Excessive alcohol is known to be detrimental to health but new research claims having it in small doses can be good for the brain.
Tests on mice have shown low levels of alcohol consumption help the brain clear away toxins – including those associated with Alzheimer’s disease.
Study leader Maiken Nedergaard, of the University of Rochester Medical Center in New York, said: “Prolonged intake of excessive amounts of ethanol is known to have adverse effects on the central nervous system.
“However, in this study we have shown for the first time that low doses of alcohol are potentially beneficial to brain health, namely it improves the brain’s ability to remove waste.”
According to the researchers, their findings add to “a growing body of research that point to the health benefits of low doses of alcohol”.
The rodents were fed small doses of alcohol – equivalent to a human consuming two-and-a-half drinks per day.
The researchers found the glymphatic system – which is the brain and the nervous system’s waste clearance pathway – was more efficient in removing waste, compared to control mice who were not exposed to alcohol.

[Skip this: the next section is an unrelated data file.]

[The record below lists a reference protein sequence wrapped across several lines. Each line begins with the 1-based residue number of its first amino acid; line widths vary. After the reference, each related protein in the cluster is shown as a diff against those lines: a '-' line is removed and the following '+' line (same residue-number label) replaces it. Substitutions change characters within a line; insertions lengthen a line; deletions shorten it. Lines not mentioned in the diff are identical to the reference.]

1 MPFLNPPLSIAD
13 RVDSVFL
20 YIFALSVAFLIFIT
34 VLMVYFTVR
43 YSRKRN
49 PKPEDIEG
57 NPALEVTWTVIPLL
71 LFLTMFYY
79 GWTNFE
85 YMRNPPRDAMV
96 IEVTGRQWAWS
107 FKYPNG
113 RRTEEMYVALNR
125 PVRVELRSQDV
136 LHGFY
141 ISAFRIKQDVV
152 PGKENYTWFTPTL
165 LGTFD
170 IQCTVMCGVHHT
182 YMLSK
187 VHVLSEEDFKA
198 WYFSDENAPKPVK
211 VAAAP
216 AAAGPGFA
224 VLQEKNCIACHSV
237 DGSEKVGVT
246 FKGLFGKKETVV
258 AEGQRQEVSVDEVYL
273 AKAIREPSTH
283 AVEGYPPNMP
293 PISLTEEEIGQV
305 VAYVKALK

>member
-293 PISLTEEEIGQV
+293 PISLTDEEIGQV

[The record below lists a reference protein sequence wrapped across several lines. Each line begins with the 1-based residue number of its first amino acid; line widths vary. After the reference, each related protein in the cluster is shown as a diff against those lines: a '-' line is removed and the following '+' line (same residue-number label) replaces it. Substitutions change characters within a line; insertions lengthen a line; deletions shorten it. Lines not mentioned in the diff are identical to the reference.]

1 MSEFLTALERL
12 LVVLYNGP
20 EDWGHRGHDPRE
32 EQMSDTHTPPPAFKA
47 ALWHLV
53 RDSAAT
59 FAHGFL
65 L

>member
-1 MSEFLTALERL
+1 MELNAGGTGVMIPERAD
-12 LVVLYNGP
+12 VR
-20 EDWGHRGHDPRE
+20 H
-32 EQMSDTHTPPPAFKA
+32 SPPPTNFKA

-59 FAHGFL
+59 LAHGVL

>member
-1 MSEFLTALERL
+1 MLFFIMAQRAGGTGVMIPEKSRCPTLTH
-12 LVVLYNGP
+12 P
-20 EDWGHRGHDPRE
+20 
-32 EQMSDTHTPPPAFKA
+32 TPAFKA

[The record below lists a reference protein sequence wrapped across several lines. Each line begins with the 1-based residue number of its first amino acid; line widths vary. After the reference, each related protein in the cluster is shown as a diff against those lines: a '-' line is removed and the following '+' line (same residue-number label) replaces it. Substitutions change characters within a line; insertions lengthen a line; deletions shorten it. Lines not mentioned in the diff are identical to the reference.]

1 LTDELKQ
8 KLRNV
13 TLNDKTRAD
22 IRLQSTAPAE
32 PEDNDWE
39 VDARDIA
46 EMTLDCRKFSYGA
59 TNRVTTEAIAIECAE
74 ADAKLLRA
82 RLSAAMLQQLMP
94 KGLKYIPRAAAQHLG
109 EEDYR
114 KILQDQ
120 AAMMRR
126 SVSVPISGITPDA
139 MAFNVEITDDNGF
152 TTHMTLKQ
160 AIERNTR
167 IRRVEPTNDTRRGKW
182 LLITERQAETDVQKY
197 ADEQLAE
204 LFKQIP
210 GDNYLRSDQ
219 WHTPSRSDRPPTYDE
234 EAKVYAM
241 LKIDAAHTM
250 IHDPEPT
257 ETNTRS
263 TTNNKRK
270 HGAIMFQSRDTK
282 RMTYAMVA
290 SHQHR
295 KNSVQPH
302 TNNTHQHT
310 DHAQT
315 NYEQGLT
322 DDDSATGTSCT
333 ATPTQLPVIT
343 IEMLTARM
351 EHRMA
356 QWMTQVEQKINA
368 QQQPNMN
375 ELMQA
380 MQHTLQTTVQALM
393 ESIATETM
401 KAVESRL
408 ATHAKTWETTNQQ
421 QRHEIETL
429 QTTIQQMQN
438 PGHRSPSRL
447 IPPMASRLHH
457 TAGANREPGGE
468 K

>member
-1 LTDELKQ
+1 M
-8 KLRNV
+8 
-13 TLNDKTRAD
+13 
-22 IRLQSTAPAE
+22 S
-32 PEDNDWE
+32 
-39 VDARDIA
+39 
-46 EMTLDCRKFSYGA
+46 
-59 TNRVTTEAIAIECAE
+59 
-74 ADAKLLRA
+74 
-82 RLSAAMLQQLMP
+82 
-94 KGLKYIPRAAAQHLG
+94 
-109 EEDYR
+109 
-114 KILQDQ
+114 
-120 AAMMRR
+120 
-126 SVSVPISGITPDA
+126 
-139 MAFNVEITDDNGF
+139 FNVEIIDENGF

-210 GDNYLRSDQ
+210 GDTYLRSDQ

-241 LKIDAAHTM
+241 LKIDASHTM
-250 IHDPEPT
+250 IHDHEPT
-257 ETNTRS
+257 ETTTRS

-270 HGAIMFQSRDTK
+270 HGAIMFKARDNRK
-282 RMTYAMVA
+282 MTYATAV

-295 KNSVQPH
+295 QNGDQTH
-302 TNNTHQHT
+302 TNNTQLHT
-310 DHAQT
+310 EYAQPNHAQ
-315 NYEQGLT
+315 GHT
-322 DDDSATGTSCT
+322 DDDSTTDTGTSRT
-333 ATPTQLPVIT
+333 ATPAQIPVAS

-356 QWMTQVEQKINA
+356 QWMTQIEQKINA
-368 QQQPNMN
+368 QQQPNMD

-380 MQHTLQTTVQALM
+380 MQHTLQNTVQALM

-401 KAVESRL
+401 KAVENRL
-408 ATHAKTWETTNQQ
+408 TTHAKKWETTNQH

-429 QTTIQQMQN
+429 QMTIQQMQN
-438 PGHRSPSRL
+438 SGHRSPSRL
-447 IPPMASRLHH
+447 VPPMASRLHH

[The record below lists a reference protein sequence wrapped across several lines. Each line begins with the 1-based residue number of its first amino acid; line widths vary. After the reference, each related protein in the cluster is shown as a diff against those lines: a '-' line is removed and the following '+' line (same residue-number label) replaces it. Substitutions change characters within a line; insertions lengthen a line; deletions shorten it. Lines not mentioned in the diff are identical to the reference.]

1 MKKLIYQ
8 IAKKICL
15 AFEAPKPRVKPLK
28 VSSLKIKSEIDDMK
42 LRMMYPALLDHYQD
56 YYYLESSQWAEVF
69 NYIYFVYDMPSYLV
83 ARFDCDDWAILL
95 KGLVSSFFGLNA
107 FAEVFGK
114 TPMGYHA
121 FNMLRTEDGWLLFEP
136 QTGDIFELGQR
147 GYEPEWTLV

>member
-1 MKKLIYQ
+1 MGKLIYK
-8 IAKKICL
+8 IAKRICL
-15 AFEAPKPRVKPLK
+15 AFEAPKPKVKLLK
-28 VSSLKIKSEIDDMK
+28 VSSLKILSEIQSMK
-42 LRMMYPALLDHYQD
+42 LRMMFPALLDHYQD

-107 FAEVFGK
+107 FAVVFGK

The process works by pumping cerebral spinal fluid (CSF) into brain tissue, flushing away waste.
According to the researchers, this mechanism also helps keep at bay the proteins beta amyloid and tau that are associated with Alzheimer’s disease and other forms of dementia.
Ms Nedergaard said: “The data on the effects of alcohol on the glymphatic system seemingly matches the J-shaped model relating to the dose effects of alcohol on general health and mortality, whereby low doses of alcohol are beneficial, while excessive consumption is detrimental to overall health.
“Studies have shown that low-to-moderate alcohol intake is associated with a lesser risk of dementia, while heavy drinking for many years confers an increased risk of cognitive decline.
“Specifically, low doses of alcohol appear to improve overall brain health.”
The study is published in the journal Scientific Reports.